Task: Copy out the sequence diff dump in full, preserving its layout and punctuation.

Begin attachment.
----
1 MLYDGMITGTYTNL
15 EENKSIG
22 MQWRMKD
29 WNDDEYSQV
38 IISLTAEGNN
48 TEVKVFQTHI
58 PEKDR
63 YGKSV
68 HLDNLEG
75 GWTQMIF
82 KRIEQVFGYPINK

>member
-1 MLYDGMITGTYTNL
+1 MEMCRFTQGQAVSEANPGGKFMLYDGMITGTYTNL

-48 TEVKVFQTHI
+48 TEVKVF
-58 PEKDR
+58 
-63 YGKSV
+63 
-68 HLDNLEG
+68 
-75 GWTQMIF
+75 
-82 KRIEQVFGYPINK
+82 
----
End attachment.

1 MLYDGMITGTYTNL
15 EENKSIG
22 MQWRMKD
29 WNDDEYSQV
38 IISLTAEGNN
48 TEVKVFQTHI
58 PEKDR
63 YGKSV
68 HLDNLEG
75 GWTQMIF
82 KRIEQVFGYPINK

>member
-1 MLYDGMITGTYTNL
+1 MEMCRFTQGQAVSEANPGGKFMLYDGMITGTYTNL

-48 TEVKVFQTHI
+48 TEVKVF
-58 PEKDR
+58 
-63 YGKSV
+63 
-68 HLDNLEG
+68 
-75 GWTQMIF
+75 
-82 KRIEQVFGYPINK
+82 